Does the law of defamation need to be reformed? The author thinks so. Professor Probert rejects the doctrine of libel per se and questions the courts' understanding and use of the term "reputation." It is his belief that plaintiffs on an individual basis should have increased benefit of the knowledge accumulated by the various social sciences in proving the harm done by the alleged defamation, with more liberalization in the requirements of pleading and proof than is now generally countenanced by the courts.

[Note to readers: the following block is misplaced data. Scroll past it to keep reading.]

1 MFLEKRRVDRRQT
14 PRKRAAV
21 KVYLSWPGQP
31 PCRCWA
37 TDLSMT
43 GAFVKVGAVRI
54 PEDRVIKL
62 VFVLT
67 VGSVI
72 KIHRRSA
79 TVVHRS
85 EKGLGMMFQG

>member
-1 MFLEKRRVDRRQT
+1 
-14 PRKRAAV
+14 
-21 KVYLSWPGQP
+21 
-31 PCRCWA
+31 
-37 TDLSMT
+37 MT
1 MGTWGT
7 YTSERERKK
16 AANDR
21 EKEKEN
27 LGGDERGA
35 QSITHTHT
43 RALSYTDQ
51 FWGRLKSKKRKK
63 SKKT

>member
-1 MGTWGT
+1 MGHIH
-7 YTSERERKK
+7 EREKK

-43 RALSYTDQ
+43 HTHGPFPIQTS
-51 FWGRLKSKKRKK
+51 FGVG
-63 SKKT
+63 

Defamation, A Camouflage of Psychic Interests: The Beginning of a Behavioral Analysis,
15 Vanderbilt Law Review
Available at: https://scholarship.law.vanderbilt.edu/vlr/vol15/iss4/6